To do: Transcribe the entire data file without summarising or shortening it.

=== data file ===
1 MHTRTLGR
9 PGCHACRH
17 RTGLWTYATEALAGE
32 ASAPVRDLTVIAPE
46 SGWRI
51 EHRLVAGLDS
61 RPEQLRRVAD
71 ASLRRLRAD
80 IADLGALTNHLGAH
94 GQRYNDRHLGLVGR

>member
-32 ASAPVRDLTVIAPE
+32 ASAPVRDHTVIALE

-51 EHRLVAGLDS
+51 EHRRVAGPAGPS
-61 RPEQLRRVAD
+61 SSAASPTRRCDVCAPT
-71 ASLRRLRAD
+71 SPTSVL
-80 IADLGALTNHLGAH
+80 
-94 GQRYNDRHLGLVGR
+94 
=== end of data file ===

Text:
1 MHTRTLGR
9 PGCHACRH
17 RTGLWTYATEALAGE
32 ASAPVRDLTVIAPE
46 SGWRI
51 EHRLVAGLDS
61 RPEQLRRVAD
71 ASLRRLRAD
80 IADLGALTNHLGAH
94 GQRYNDRHLGLVGR

>member
-32 ASAPVRDLTVIAPE
+32 ASAPVRDHTVIALE

-51 EHRLVAGLDS
+51 EHRRVAGPAGPS
-61 RPEQLRRVAD
+61 SSAASPTRRCDVCAPT
-71 ASLRRLRAD
+71 SPTSVL
-80 IADLGALTNHLGAH
+80 
-94 GQRYNDRHLGLVGR
+94 